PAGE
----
The greatest lessons I learned about management, and particularly about managing for growth during a sluggish economy, are lessons that could possibly help your company too. So in that spirit, here goes:
Lesson 1: Plan ahead. Well ahead
Like many companies, AtTask was born from humble beginnings – four founders, sitting around a kitchen table in 2001. In those days, cash was tight and our financial management was defined by which of us had a house or car payment that week.
2007 was a critical juncture for AtTask. We needed to decide well in advance if we were willing to remain a sharp Utah company that had somewhat “made it” or to reach for the stars.
In David G Thomson’s book, Blueprint to a Billion: 7 Essentials to Achieve Exponential Growth, he works through a series of interviews with the CEOs of companies who have achieved at least $1bn in sales (75 of them) to identify the traits these companies share. He identified seven:
1) Create a breakthrough value proposition;
2) Exploit a high-growth market segment;
3) Use marquis customers to fuel growth;
4) Leverage big brother alliances for penetrating new markets;
5) Become the masters of exponential returns;
6) Practice inside/out management; and
7) Have a board of directors comprised of essential experts.
At the end of the research, he concluded that every £1bn company shared at least five of these winning characteristics.
Our decisions weren’t driven by Thomson’s research. But, in hindsight, many of his principles have rung true.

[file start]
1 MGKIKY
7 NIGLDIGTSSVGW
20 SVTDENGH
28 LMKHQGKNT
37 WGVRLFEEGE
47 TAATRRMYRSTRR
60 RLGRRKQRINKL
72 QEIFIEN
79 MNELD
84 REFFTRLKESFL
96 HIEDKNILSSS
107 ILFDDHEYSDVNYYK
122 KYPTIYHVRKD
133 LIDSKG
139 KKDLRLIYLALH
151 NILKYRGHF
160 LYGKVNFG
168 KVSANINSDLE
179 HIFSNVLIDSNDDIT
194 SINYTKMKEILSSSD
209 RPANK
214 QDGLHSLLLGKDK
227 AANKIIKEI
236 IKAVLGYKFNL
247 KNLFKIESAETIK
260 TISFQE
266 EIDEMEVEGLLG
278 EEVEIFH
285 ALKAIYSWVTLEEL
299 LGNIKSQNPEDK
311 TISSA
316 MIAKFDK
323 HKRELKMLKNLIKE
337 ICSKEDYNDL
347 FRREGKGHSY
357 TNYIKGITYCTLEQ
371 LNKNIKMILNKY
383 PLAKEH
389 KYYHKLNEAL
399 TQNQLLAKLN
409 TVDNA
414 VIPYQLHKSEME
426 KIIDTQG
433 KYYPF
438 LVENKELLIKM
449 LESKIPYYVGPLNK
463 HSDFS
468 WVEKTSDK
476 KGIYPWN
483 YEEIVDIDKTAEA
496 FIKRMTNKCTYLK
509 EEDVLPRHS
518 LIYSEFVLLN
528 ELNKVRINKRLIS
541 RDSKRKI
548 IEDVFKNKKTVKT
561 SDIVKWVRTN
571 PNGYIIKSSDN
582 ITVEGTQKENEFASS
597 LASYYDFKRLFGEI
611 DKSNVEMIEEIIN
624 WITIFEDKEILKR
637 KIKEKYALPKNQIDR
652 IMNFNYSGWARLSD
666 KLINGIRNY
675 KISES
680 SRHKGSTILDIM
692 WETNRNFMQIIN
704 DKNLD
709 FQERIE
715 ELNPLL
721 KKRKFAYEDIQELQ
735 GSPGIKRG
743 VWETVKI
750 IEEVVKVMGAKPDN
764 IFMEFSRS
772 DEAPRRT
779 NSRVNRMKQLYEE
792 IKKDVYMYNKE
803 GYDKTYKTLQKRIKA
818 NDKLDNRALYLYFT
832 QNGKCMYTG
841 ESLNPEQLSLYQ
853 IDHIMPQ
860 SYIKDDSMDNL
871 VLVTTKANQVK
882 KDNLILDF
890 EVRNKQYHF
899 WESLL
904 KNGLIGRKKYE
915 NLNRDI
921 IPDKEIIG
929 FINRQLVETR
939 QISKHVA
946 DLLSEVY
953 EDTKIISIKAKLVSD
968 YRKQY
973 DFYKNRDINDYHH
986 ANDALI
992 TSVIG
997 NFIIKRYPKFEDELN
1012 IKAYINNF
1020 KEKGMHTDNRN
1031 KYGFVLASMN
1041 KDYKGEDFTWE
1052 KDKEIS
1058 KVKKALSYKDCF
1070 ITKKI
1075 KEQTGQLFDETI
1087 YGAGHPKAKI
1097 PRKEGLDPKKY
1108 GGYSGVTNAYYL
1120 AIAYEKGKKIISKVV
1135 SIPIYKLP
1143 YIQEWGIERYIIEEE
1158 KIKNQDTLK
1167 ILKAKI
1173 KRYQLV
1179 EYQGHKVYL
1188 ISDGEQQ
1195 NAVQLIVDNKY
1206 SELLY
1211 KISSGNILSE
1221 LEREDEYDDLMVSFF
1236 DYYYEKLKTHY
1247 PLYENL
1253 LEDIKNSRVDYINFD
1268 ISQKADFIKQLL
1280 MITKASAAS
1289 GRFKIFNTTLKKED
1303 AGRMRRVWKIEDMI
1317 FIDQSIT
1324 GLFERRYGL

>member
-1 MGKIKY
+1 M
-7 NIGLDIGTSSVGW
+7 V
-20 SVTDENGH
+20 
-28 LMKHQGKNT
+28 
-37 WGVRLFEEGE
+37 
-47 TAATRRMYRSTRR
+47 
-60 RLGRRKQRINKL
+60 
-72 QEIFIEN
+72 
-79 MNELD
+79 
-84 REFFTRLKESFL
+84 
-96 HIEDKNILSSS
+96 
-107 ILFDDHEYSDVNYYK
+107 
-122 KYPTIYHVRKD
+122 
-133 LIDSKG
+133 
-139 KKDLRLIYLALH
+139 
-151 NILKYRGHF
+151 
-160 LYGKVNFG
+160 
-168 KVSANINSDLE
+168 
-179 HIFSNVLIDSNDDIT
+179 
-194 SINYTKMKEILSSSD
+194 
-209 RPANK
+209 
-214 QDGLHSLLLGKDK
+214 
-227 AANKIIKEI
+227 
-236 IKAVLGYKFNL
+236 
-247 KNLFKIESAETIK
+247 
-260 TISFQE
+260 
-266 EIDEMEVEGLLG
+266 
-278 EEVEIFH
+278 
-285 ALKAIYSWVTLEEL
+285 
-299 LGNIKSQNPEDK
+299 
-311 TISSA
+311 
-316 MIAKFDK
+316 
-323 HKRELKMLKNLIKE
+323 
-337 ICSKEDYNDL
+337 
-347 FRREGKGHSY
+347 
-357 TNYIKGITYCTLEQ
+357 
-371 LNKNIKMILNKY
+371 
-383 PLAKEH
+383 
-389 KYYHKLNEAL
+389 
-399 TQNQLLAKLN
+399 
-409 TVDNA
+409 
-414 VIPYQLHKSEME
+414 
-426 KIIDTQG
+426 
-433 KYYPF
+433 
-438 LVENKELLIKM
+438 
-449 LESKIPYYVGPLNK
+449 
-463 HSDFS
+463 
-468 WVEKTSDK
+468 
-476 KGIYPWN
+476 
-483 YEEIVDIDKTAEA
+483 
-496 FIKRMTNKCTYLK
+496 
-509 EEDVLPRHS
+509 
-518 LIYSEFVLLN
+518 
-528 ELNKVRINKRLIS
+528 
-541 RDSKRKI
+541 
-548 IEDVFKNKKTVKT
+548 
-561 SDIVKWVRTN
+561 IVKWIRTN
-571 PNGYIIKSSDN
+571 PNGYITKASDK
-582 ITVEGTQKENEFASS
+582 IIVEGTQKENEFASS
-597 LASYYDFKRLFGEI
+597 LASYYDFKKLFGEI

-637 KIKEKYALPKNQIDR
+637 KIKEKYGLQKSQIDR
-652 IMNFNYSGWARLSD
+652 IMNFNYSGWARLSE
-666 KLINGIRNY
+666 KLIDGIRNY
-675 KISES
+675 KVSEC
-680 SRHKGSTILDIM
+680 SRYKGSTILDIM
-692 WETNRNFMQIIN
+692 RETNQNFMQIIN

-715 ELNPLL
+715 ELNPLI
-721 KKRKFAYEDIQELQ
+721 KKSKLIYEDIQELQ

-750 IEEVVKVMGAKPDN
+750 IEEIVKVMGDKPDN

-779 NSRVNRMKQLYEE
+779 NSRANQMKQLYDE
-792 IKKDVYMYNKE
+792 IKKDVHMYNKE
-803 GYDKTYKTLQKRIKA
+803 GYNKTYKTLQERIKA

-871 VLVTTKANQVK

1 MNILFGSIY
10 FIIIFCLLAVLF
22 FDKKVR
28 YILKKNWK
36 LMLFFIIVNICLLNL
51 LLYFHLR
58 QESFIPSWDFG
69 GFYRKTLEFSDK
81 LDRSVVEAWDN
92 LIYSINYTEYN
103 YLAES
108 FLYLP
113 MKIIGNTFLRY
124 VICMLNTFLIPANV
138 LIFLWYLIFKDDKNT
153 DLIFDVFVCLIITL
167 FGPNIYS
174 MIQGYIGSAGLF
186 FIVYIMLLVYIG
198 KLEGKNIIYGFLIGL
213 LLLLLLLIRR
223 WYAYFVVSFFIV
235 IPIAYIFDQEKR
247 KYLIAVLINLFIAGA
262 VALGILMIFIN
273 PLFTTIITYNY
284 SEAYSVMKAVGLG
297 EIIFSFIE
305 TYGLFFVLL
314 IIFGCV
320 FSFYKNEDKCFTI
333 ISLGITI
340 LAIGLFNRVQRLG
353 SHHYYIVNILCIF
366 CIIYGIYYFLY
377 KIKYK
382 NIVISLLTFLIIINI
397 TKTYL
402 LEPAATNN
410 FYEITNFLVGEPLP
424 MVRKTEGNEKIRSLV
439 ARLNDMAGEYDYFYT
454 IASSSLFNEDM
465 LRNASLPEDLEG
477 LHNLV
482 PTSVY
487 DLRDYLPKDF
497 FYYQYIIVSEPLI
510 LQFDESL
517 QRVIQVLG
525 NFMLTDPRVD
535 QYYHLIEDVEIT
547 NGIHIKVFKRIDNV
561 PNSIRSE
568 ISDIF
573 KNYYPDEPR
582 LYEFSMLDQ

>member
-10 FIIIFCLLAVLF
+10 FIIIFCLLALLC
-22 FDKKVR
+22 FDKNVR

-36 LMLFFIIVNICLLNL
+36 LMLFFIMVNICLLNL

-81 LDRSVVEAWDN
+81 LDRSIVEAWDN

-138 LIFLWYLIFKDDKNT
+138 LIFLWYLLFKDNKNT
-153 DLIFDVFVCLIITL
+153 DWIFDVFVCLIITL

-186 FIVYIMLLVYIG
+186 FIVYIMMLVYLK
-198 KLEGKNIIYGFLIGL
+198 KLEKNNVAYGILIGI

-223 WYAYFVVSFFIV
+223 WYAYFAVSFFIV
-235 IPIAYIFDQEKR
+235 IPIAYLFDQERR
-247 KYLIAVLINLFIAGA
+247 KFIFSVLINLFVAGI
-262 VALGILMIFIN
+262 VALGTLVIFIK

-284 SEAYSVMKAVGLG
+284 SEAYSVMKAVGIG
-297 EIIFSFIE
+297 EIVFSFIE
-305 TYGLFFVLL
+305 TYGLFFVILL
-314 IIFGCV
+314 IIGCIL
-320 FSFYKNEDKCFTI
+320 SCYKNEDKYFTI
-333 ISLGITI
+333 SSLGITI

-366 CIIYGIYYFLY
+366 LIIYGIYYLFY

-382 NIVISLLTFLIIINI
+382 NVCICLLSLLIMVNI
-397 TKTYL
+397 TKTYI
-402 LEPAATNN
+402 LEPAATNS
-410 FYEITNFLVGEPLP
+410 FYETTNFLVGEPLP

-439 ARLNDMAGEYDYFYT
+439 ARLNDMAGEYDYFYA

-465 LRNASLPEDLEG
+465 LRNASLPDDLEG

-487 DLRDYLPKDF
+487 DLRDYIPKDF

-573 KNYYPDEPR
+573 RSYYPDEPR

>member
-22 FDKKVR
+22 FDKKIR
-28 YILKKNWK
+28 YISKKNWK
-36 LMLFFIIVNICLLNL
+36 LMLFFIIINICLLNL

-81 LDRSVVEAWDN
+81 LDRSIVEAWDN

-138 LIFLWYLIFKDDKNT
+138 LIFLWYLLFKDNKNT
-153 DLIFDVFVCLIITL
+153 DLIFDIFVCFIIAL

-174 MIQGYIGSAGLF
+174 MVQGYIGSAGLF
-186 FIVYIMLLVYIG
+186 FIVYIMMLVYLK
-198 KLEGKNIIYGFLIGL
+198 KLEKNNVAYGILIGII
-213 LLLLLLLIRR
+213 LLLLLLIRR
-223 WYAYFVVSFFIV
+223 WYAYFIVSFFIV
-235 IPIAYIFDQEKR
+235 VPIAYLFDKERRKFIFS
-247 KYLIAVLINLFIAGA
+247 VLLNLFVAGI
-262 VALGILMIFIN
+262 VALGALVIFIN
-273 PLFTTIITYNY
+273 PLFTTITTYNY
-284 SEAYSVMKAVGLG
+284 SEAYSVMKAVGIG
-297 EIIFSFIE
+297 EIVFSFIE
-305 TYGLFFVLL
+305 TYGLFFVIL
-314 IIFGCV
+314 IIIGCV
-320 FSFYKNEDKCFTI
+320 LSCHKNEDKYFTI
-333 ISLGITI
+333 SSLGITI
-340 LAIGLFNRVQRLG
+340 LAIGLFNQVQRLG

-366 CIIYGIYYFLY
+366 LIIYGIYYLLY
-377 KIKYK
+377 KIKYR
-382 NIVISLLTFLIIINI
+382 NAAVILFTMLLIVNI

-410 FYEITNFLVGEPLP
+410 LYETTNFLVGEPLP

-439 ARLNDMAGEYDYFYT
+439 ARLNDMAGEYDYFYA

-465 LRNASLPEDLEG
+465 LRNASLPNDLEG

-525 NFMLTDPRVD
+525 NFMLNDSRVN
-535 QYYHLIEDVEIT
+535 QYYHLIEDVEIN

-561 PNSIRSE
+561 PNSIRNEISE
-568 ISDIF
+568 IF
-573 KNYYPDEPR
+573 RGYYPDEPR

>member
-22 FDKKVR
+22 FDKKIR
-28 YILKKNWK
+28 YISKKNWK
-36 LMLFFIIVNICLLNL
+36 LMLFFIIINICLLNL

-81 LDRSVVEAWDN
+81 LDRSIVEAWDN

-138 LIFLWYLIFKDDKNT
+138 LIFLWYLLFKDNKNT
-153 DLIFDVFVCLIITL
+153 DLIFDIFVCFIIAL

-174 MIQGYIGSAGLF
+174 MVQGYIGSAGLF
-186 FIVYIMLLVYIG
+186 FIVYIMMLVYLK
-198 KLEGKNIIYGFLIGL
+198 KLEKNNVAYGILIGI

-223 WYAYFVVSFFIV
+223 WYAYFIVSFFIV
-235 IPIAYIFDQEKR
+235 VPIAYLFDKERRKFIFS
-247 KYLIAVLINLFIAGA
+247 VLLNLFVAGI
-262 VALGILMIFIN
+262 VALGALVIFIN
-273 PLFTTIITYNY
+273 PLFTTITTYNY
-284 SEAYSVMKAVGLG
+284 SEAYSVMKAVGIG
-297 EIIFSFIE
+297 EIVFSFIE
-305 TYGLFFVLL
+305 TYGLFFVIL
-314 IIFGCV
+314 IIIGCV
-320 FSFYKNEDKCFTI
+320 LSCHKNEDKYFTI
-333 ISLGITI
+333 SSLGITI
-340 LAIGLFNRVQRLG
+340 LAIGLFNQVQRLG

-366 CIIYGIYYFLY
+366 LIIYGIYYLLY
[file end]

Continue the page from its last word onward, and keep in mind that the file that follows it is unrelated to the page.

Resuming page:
Like Thomson’s prospects, we planned far ahead. We had a key advantage in that our product – task-management software – was especially well timed: it makes companies more efficient and profitable.
By the end of 2008 we had achieved 141 per cent year-on-year growth compared to the end of 2007. The final quarter of 2008, we now know, is when The Great Recession began. We continued to plan. We achieved 40-45 per cent growth in 2009 and 25 per cent growth in 2010. Our company is competing against giant corporations such as CA, Oracle, and HP, which is still daunting. But we have achieved record growth during the same economic period that has taken a number of our competitors down.
Many companies’ plans for the recession have simply been to survive. “Flat is the new up,” their management teams have maintained. For certain markets and styles of company, it was probably wise thinking.
But we wanted to use the period to make the dramatic changes that would put us on the track to becoming a breakout company.
Our growth didn’t happen by accident. We planned ahead. We planned for the sales we wanted to achieve and we planned for the nature of company that growth would require us to be. Then we enacted the steps we knew were required to make sure the plan would succeed.
Yes, there were sizeable risks to our strategy. But for our company, the decision to “get growing” has clearly paid off.
Read lesson two on the next page…
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